Tony Newman, until last October the leader of the council, is to take the lead in Croydon again later this year when he plays a starring role in the 2021 pantomime production at the Fairfield Halls.
In a massive career change for someone more used to repeating barely credible lines before a jeering audience in the Town Hall chamber, Newman has been taking acting lessons in order to deliver barely credible lines before a cheering audience on the Ashcroft Theatre stage.
The discredited third-rate politician who bankrupted Croydon is to star in the role of Baron Hardup in this year’s production of Cinderella at the Halls in late December.
“It’s a role that was just made for Tony,” according to a close personal friend.
After a 12-month coronavirus lockdown, the management of the Fairfield Halls has been keeping its re-opening plans under tight wraps.
But Inside Croydon has discovered that the town centre arts venue was subject of a malicious ransomware hack attack over the weekend, when key documents, including the artwork for the pantomime poster, were stolen. Inside Croydon has received some of these documents from a third party and, as required by the law, handed them over to the police and anti-cyber crime fraud squad, together with a full statement.
But we did keep a copy of the lovely poster.
There has been no statement from Fairfield Halls about the hack attack, but according to digital crime experts, it is suggested to have been the work of Faro Lip Lo, a notoriously tricky group of hackers based in southern Europe.
The poster reveals Newman’s key role in the Croydon pantomime, which is being specially written for the 2021 era of post-covid, post-council financial collapse.
“To be honest, it’s probably not exactly what the Fairfields management was hoping for,” a source told Inside Croydon. “But money’s tight at the moment, and real crowd-pleasing stars such as Phil off Eastenders, Amanda Holden or Gemma Collins were well out of our league. We just have to make the best with what we’ve got.”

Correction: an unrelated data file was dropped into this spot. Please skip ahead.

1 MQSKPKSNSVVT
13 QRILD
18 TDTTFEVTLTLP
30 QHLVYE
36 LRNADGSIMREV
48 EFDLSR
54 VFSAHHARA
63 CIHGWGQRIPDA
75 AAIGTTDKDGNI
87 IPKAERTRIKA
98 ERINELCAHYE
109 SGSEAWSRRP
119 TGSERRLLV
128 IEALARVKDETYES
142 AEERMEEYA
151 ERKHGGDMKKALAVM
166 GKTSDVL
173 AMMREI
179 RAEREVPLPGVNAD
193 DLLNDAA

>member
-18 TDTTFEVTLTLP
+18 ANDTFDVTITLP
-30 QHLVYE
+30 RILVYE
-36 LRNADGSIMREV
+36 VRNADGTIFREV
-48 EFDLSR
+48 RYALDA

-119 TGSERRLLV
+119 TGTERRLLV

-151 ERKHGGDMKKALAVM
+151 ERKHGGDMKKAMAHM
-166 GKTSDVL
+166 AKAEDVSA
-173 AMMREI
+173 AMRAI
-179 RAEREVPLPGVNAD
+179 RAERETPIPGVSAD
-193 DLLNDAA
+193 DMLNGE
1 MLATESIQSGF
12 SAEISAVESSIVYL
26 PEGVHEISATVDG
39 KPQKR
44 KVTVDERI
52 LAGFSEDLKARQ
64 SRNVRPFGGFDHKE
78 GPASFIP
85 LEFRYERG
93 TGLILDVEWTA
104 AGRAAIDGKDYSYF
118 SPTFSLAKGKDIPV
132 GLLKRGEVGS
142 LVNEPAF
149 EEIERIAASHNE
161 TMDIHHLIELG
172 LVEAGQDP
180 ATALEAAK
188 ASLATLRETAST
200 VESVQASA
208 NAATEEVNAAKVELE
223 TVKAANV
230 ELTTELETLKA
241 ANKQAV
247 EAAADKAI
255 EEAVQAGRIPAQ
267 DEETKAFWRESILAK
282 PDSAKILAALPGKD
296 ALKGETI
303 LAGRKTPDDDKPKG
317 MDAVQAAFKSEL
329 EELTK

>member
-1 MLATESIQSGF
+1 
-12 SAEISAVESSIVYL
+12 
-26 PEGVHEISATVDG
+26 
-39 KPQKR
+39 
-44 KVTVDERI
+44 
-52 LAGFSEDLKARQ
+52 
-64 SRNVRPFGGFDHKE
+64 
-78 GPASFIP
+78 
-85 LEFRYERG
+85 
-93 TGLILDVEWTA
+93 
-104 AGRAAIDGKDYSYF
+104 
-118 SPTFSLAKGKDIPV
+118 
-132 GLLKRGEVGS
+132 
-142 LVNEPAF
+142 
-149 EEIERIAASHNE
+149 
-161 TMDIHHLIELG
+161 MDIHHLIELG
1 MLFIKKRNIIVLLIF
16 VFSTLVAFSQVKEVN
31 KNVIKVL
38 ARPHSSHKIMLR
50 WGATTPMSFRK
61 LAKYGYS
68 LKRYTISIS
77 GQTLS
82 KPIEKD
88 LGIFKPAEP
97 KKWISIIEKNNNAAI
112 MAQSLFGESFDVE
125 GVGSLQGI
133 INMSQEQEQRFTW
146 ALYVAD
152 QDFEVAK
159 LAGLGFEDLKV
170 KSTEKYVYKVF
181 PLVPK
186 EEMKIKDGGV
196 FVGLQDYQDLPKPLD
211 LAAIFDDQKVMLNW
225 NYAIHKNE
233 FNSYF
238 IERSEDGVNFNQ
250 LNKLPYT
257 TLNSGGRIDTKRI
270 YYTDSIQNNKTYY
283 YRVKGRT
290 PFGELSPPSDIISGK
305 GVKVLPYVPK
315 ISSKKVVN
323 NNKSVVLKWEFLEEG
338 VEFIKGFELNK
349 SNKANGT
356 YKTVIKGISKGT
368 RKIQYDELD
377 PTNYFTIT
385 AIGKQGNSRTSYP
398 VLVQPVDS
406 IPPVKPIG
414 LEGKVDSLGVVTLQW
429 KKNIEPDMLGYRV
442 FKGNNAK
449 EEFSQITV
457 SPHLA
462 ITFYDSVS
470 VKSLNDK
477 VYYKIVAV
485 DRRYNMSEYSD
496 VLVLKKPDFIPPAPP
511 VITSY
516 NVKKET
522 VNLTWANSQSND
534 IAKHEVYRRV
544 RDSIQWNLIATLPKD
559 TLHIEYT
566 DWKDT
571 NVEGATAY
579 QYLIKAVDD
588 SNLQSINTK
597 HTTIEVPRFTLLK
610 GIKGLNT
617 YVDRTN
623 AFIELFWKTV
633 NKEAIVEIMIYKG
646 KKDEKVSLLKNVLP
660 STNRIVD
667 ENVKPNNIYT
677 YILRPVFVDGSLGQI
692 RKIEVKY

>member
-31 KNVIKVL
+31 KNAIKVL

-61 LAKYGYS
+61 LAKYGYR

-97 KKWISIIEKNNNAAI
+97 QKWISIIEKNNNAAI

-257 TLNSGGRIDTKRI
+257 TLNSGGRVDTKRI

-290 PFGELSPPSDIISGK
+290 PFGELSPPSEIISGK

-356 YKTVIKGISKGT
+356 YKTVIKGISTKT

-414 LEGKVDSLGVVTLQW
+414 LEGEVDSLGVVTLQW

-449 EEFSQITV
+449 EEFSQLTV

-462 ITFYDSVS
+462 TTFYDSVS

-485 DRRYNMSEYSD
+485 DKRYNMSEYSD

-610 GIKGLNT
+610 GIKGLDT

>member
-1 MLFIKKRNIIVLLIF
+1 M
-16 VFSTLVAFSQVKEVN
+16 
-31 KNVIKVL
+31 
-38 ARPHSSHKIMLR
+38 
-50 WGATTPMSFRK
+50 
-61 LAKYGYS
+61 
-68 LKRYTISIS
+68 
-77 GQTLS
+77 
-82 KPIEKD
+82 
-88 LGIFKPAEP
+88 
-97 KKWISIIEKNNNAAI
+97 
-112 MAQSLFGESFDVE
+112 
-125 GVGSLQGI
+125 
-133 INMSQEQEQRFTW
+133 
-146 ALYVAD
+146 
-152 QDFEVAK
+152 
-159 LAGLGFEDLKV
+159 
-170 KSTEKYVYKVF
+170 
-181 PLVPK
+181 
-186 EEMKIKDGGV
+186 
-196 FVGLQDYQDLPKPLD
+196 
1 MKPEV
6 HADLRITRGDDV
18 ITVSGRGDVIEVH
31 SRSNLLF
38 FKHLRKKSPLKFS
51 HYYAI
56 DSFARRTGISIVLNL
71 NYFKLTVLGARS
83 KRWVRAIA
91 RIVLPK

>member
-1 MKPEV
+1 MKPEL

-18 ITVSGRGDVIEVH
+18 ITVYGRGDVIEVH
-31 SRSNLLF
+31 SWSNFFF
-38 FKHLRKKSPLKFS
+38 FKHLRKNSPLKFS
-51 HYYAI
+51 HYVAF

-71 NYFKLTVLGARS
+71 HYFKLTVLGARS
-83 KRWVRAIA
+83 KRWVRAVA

In an early version of the script, which we have also seen, Baron Hardup has a much larger role than in usual versions of Cinderella, including an entire scene where Newman, the former keyboard player in a failed New Romantics band from the 1980s, gets to play a large throbbing organ on stage.
As with previous, community-led pantos in Croydon, the cast will be made up of some experienced professional performers from stage and screen, with a chorus line provided by talented local schoolchildren, plus a handful of enthusiastic amateurs, keen to try their luck with songs, gags and a bit of slapstick.
“It’s the sort of thing that should be familiar to anyone who has seen any meetings at Croydon Town Hall,” said our source.
Hamida Ali, the former protégé of Newman on the council, will be taking time out of her onerous duties for a walk-on part as Cinderella. Whether her fairy godmother is able to sprinkle enough magic dust over the Whitgift Centre to transform it into a shiny new town centre is considered to be a plot spoiler, which we cannot divulge.
Alison Butler and Paul Scott get the chance to play their well-rehearsed panto villain double act as the ugly sisters.
And making a surprise return to Croydon, as the money-grabbing wicked stepmother, is Jo Negrini. According to sources who witnessed the secret casting sessions held last month, Negrini was at first reluctant, apparently concerned that she risked being type-cast.
Inside Croydon has been unable to confirm whether Negrini will be co-producing the show, using some of her £440,000 council pay-off.
In a break with usual theatre policy, the producers are considering making special arrangements to actively encourage their panto audiences to throw things at the stage during the performances. Rotten tomatoes and old eggs will be on sale in the so-called “Arnhem Foyer” before the curtain goes up each night, with proceeds raised going towards the £60million cost of the unfinished and incomplete refurbishment of the Halls.
As yet uncast is the role of Buttons, though it is believed that this may be earmarked for the council’s new deputy leader Stuart King, who after the Town Hall’s financial collapse is now trying to work with budgets worth… well… buttons.
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